Back in 1855, German physician Rudolf Virchow coined a fundamental phrase in modern medicine: omnis cellula e cellula, Latin for “every cell stems from another cell.”
In the process, Virchow (who was only 34 at the time) redefined our understanding of disease. Rather than a collection of symptoms, he argued, illness is the result of changes in normal cells — changes that could be observed, identified and more precisely treated. The founder of cellular pathology, Virchow urged his students to use microscopes in their research, and to “think microscopically.”
As we look to heal our wounded church, we would do well to heed Virchow’s advice. In our diagnosis, it’s easy to invoke broad terms like “clerical sexual abuse,” “secularization,” “anti-authoritarianism” and “social fragmentation” — they cover a lot of ground and seem to account for all the reasons that Mass attendance, belief in the Real Presence and parish life in general are in decline in much of the United States.
But we humans aren’t all that good at grasping big, sweeping phenomena. As creatures bounded by time and space, we don’t comprehend history and culture as realities in and of themselves. We experience war as the loved one who doesn’t return from combat, freedom as the chance to play with our kids in the park, security as a steady paycheck. Even with all of our technological advancements, we still participate in life one moment at a time in our small corner of the planet.
That’s why we need to examine, through the microscope of self-reflection, the cells that make up the body of Christ. Only through understanding exactly how they’ve become infected can we hope to restore them, through the grace of God, to health.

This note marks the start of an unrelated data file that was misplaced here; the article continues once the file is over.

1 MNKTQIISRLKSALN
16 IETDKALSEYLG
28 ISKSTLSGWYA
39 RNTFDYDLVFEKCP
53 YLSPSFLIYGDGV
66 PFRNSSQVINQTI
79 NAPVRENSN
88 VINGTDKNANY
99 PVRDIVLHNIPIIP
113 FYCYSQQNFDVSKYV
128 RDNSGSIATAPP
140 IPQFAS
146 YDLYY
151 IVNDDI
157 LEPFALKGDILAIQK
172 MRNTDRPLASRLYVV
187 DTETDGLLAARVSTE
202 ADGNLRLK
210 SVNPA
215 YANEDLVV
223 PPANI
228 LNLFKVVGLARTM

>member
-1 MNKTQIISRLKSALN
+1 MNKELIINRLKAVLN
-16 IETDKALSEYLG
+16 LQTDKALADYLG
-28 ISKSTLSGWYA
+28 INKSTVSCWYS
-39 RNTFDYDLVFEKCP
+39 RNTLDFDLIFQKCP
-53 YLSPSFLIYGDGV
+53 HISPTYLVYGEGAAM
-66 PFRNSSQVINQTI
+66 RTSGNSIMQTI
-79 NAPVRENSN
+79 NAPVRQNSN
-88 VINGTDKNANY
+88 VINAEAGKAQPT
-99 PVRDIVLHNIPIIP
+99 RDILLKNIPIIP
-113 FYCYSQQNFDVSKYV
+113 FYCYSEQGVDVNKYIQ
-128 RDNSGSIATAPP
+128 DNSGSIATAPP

And just as the cells of our body can fall prey to disease in a very undramatic fashion — even as we go about our ordinary routines — so too can our spiritual life degrade quite quickly through the slightest neglect.
A missed Sunday Mass here and there gradually becomes a habit, especially if teens and young adults lose interest in attending, and weary parents give up coaxing and pleading.
Or perhaps we find ourselves “parish shopping,” choosing liturgies and churches that fit our schedule, without ever investing ourselves fully in our local faith community.
Maybe we’ve stopped talking to God in prayer, filling every spare moment with digital distractions and diving into dinner (and every other meal) without a thought of thanks.
Our Bibles gather dust; months, even years pass without our spending time reading the word of God and, like Mary, pondering it deep within our hearts.
Our closets and cupboards are full to overflowing while millions lack basic shelter, sanitation, clean water and food. We don’t even need to look away from the homeless on the sidewalk; we stopped seeing them long ago.
We don’t forgive, whether our grudge is against the driver who cut us off this morning or the family member we haven’t talked to in years.
We try to live as “comfortable Christians,” with just enough of Jesus to avoid hell, and not enough to enflesh him anew in a world that needs him more than ever.
Looking through a microscope can be frightening, and sometimes we’d rather not see the truth in such detail. But the Lord who knit our frames cell by cell wants to restore us as thoroughly as he created us, and if we’re willing to gaze more closely, we will behold the handiwork of our loving and mighty Healer.
Gina Christian is a senior content producer at CatholicPhilly.com and host of the Inside CatholicPhilly.com podcast. Follow her on Twitter at @GinaJesseReina.
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